April 2005 News

No U-turn, No Timeframe On Kashmir

26 April 2005
The Nation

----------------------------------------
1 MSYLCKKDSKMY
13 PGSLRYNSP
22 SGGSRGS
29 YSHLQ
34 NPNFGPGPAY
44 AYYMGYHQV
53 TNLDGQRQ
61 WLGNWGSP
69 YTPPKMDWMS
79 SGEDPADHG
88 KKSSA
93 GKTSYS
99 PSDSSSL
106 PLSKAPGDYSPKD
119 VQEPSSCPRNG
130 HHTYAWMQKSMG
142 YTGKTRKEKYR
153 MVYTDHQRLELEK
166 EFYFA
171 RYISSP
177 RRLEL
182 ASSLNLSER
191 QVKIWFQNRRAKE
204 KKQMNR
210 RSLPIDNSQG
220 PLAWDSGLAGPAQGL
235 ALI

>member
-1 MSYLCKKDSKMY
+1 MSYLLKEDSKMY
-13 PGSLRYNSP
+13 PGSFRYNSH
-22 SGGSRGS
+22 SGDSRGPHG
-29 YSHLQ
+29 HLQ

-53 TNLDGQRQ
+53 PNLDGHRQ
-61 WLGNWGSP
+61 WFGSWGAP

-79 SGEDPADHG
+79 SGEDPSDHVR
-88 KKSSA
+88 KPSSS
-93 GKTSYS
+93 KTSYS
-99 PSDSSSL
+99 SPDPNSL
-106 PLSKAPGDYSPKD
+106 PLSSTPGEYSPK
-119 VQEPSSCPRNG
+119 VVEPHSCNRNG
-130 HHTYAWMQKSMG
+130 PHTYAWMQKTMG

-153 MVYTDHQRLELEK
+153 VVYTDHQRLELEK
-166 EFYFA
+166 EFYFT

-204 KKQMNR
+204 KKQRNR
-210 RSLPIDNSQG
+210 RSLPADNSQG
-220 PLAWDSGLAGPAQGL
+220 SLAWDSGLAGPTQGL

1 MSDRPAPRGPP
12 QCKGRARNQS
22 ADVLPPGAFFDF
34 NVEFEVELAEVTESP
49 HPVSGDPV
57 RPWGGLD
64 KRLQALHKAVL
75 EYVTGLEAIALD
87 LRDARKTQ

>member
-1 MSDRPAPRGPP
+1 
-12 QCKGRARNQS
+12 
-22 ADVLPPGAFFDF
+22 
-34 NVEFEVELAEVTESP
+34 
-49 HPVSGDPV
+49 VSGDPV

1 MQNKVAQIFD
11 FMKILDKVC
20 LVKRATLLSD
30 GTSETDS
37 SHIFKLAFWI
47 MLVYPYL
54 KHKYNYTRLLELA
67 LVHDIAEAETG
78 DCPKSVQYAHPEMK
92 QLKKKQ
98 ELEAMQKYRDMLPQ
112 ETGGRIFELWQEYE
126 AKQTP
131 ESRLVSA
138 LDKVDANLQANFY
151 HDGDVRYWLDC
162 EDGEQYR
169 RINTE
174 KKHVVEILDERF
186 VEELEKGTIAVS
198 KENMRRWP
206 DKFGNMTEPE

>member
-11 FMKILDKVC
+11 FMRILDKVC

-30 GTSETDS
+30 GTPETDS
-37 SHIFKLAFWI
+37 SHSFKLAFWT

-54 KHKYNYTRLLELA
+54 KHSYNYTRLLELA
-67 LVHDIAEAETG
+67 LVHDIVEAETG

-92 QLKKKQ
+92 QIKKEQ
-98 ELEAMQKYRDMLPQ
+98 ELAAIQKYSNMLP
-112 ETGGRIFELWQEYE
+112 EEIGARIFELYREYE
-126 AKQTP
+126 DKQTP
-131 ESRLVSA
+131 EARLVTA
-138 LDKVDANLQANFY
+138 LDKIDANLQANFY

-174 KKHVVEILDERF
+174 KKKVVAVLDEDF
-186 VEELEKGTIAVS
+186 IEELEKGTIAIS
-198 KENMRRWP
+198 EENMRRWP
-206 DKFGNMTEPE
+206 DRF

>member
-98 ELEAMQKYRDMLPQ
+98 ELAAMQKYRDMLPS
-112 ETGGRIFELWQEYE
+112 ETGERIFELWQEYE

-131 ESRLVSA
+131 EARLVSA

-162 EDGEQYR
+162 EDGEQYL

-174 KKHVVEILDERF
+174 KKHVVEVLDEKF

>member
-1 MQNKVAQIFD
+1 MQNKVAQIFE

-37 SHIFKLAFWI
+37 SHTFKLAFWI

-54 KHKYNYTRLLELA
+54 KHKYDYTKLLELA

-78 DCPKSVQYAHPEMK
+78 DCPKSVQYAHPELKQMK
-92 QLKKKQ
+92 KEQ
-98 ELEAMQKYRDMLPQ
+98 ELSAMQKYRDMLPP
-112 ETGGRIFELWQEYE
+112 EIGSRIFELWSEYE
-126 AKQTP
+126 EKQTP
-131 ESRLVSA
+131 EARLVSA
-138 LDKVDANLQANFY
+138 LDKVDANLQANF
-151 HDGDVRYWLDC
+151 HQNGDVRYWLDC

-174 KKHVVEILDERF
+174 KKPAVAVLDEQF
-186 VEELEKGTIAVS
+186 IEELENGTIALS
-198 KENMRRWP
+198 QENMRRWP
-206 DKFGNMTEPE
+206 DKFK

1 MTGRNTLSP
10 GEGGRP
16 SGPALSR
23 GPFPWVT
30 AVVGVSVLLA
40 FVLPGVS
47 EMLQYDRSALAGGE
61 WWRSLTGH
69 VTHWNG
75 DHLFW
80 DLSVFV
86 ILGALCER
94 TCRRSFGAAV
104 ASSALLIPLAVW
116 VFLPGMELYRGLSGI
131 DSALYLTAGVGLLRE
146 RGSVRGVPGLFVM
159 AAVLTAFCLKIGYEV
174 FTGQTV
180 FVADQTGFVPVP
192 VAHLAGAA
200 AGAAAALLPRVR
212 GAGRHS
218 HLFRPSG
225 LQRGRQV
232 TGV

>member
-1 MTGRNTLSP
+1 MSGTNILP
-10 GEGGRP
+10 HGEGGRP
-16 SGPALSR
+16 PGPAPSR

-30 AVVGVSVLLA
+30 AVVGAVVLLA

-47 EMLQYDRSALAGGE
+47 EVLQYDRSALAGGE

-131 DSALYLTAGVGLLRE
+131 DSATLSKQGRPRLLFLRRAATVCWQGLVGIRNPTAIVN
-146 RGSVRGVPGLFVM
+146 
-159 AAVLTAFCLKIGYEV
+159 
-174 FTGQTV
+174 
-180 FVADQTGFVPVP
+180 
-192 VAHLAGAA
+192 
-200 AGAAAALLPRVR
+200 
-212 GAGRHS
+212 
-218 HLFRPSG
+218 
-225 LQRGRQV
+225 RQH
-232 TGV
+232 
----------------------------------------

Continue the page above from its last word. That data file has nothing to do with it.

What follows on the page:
Lahore: President Pervez Musharraf has said no U-turn is being taken on the core issue of Kashmir. Speaking in PTV's programme Aap Kay Rubaru on Tuesday, President Musharraf said the Indian leadership looked serious in finding a solution to the Kashmir problem during his recent tour of India. It had been made clear to the Indian leaders that the Line of Control (LoC) would never be accepted as a permanent border. 'It is a very complicated issue, it is not a simple issue and it will take a great effort to move towards its settlement,' he said and added 'there are three parties - Pakistan, India and Kashmiris - involved in this issue.' He said the Kashmiris were the most sufferers in this dispute, adding Indian occupation forces were committing atrocities on them (Kashmiris). 'The Kashmiris are suffering huge loss of life and property in Kashmir.' He further said the life was at standstill, as Pakistan and India were not conducting trade. President Musharraf stated it was quite clear that India was the second party which was suffering politically, diplomatically and financially in the Kashmir dispute. 'India's military is suffering there. India is suffering financially, as it has to bear huge expenses on its 700,000 troops stationed there. The Indian army is suffering casualties there,' he added. He further said India was also suffering internationally due to the atrocities which the India forces were inflicting on the innocent Kashmiris, adding on the one hand, the Indian forces were suppressing the freedom struggle of Kashmiris while on the other India wanted a permanent seat on the UN Security Council and wanted to play a role in the international affairs. 'This irritant harms India's stature at the international level.' The president said Pakistan was suffering the last of all, adding it was bearing financial expenses but not suffering any military casualties. 'We are not facing any specific problem.' He strongly dismissed India's allegation of cross-border terrorism. 'There was an allegation of cross-border terrorism against Pakistan but we say that it is not taking place, rather it is the freedom struggle of the Kashmiris that has been going on there,' he added. 'Sometime back, Pakistan was being accused of indulging in (cross-border terrorism) but now it is not being levelled on us,' he said. He said as Pakistan was not suffering, why should he took a U-turn on Kashmir. He said he was striving to mitigate the sufferings of the Kashmiri people. He further said Pakistan's economy had grown. Responding to a question, he said Kashmir was a complicated issue and no timeframe could be given for its solution. 'Through this programme, I want to convey to the Kashmiris that I am first doing everything to help them and then comes the turn of Pakistanis,' he said and added 'when I think that another man can do better for them, I will allow the one to come forward and take them towards peace as well as resolution of this complex problem.' President Musharraf stated: 'I also want to convey to the Pakistanis that Kashmir is as much complicated problem that it requires more mental application. There is also a need to take the peace process forward wisely and intelligently in an effort to find a solution to the Kashmir dispute,' he added. He further said it was a very difficult task, adding 'I expect support in this difficult task (of resolving the Kashmir issue). 'That's what I expect from all Pakistanis because in full sincerity I want to try to resolve this issue once for all.' To another question, he said there was a unity of thought in the leaders of the All Parties Hurriyat Conference (APHC) that they were all against India.


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